By winning the first online music downloading case that went to trial, record companies seemed to hit all the right notes. While it is unlikely that the verdict will resonate as a powerful deterrent, Boalt Hall Professor Robert P. Merges thinks it may signal a change in how our culture views the widespread practice of online file sharing, which allows users to obtain music free instead of paying for it in stores.
On October 4th, a federal jury in Minnesota found Jammie Thomas liable of copyright infringement and ordered her to pay $222,000 in damages to six record labels for sharing copyrighted music on the Internet. The jury ordered Thomas to pay $9,250 for each of 24 songs she was accused of downloading without permission and offering them online through Kazaa, a file-sharing service. Merges, a prominent authority on copyright law and Director of the Berkeley Center for Law & Technology, applauds the decision.
“Given the magnitude of what’s going on with file sharing, it’s a drop in the bucket,” Merges says. “On the other hand, it establishes a principle that when people take time to think through the issue, there isn’t much justification for it. The deterrent effect of the decision may be minimal, but the principle of it is pretty important. A lot of explanations for file sharing will be subject to more scrutiny. Besides, now I’ll have a little more ammo in arguments with my students.”
Like many young music fans, Merges’ students present several arguments in favor of file sharing: musicians are not harmed because they receive only a tiny fraction of every CD sale; downloading music leads to more exposure for musicians, resulting in CD purchases that would otherwise not occur; record companies grossly inflate the price of CD’s; intellectual property should not follow the same rules as physical property; no actual value is lost by “stealing” a song because MP3s are not physical entities; the music industry wrongly seeks to enforce American laws even though the Internet is global; and special interests have caused copyright law to become increasingly and unfairly restrictive.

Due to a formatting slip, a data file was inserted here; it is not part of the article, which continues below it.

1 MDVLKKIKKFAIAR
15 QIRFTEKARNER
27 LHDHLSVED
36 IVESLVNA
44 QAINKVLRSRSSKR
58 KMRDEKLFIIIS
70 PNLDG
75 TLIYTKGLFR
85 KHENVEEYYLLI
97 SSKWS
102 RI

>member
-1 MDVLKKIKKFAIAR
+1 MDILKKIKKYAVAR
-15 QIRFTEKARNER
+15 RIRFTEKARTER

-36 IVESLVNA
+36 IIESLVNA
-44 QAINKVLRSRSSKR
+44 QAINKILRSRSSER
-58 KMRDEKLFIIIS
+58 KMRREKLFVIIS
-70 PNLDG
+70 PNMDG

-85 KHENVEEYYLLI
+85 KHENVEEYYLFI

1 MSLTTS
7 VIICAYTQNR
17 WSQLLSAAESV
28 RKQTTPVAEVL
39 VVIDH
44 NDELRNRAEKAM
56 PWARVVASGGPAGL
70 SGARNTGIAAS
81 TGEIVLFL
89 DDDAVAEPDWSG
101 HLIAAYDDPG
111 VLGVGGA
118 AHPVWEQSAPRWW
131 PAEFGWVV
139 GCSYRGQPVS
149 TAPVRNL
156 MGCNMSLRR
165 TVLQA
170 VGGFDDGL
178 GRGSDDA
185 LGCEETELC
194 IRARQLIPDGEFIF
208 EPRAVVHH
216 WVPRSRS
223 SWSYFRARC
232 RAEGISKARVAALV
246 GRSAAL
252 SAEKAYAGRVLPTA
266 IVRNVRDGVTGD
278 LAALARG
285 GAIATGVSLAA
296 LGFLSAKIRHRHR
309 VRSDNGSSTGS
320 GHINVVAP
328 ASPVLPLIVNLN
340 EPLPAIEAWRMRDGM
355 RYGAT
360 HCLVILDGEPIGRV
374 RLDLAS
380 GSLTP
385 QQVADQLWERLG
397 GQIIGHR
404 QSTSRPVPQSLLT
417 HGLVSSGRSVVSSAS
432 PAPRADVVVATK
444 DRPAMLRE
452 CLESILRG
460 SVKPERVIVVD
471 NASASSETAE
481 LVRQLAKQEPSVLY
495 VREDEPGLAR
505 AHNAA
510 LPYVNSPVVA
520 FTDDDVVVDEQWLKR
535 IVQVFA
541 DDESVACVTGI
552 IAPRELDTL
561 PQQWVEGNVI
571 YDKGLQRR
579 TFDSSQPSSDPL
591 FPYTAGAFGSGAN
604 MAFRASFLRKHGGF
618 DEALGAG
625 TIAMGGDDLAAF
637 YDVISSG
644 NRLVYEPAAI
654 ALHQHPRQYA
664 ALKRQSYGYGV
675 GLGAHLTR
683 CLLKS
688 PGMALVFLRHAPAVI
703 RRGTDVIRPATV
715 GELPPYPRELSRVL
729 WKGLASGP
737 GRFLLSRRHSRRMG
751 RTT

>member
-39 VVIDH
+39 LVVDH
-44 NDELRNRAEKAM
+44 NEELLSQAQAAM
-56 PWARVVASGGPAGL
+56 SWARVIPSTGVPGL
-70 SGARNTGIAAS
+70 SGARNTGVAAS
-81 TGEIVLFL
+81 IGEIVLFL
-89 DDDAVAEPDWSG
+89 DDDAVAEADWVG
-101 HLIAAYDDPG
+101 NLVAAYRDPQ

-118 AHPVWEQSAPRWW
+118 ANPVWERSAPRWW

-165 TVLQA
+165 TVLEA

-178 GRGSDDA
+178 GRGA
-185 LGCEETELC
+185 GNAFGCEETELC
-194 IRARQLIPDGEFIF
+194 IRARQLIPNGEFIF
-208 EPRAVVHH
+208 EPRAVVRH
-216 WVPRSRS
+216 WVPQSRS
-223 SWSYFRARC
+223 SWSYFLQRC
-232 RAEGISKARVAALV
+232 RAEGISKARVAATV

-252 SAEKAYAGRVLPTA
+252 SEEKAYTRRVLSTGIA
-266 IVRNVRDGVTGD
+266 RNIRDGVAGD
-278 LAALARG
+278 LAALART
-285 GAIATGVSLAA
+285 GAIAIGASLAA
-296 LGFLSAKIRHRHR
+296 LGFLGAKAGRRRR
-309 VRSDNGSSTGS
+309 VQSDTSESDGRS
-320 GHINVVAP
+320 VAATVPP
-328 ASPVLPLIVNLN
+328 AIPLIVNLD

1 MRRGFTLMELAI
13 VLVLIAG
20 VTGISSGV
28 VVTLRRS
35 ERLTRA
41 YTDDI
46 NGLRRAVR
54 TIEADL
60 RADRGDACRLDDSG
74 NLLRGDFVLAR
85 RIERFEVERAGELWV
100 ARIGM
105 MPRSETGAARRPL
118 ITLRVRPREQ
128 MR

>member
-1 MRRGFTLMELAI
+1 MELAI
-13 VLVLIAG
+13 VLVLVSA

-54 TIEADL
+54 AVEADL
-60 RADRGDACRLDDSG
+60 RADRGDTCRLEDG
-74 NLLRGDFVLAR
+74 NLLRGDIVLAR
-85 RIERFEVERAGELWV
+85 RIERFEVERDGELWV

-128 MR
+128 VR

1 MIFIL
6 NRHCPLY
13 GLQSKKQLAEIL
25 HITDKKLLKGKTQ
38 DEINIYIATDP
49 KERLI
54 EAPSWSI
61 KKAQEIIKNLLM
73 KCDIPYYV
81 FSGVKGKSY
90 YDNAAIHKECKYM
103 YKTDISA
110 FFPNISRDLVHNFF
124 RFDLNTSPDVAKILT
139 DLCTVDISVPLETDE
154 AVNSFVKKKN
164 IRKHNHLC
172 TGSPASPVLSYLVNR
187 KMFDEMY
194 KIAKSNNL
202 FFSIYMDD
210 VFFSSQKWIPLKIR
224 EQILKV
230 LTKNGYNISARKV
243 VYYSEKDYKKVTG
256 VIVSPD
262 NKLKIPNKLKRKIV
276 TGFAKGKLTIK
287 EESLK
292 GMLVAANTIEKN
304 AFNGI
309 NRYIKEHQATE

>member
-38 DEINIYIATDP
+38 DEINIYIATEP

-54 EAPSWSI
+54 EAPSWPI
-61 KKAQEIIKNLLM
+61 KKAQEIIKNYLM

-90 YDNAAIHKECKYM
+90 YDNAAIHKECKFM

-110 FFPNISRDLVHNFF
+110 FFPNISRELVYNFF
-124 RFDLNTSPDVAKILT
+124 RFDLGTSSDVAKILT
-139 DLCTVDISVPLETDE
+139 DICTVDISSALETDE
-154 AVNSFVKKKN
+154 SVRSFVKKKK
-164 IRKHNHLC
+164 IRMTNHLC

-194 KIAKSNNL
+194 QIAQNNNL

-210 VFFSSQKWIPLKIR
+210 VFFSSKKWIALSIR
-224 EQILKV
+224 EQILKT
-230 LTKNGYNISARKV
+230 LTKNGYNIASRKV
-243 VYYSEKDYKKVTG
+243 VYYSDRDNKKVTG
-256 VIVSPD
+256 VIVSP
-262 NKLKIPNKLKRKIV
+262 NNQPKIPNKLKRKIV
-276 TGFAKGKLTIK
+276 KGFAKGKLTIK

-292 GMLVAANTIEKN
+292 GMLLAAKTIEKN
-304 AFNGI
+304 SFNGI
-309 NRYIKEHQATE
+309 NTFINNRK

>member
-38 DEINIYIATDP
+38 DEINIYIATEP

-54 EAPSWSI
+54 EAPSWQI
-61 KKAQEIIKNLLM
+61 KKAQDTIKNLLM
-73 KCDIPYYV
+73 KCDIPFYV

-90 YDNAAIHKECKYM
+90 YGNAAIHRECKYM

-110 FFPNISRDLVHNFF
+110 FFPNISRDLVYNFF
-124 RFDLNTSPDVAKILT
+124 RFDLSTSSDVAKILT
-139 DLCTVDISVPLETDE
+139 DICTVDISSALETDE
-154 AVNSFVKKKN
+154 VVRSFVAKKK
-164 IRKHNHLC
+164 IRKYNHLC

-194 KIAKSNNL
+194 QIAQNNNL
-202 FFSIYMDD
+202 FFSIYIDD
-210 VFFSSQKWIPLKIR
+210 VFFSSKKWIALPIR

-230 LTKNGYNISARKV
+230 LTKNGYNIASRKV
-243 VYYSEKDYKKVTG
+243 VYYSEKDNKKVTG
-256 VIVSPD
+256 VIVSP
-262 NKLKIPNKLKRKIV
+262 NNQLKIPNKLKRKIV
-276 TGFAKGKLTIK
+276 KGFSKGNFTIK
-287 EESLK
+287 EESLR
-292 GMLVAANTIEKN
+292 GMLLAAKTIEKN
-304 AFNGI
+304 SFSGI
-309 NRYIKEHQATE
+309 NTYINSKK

Since 2003, the Recording Industry Association of America has coordinated more than 25,000 lawsuits over file sharing. Although many defendants settle the suits by paying smaller amounts to record labels, Thomas opted to go to trial. She maintained her innocence, denying that she was the user “tereastarr” on Kazaa—despite using the same handle on e-mail and website logins. Witnesses for the record companies, including an Internet provider and a security firm, testified that the online address used by “tereastarr” did in fact belong to Thomas.
Internet law pundits do not expect the victorious record labels to seek full payment from Thomas, a 30-year-old single mother of two. “Putting this poor individual into bankruptcy would hurt their public image and take the focus off the real victims,” says Merges, co-author of the law school textbooks Intellectual Property in the New Technological Age, and Software and Internet Law. “It’s not just big, anonymous record companies or millionaire music stars affected by this. For many musicians, a royalty check is the difference between going back to work as a temp and doing what they want to do and what they’re good at, which is playing music.”
In copyright law, damages range from $750 to $30,000 per infringement (in this case, per sound recording downloaded or distributed without license). Damages can reach $150,000 per infringement if the violation is deemed willful. Jury instructions stated that the record labels did not have to show that Kazaa users downloaded songs from Thomas’ computer, only that she left them in a publicly accessible directory where they could be downloaded. Yet despite finding Thomas in willful violation, the jury held damages under $10,000 per infringement.
“I think the jury went where enlightened common sense would leave you,” Merges says. “They wanted to show that this behavior was really wrong, but didn’t want to sock this person with a huge verdict that would’ve been crippling for life. People feel ripped off when they pay $14 for a plastic CD, and there’s a fundamental resistance there that file sharing tapped into. But you’re not buying a piece of plastic; you’re buying someone’s time, effort, and professional skills embodied in that piece of plastic.”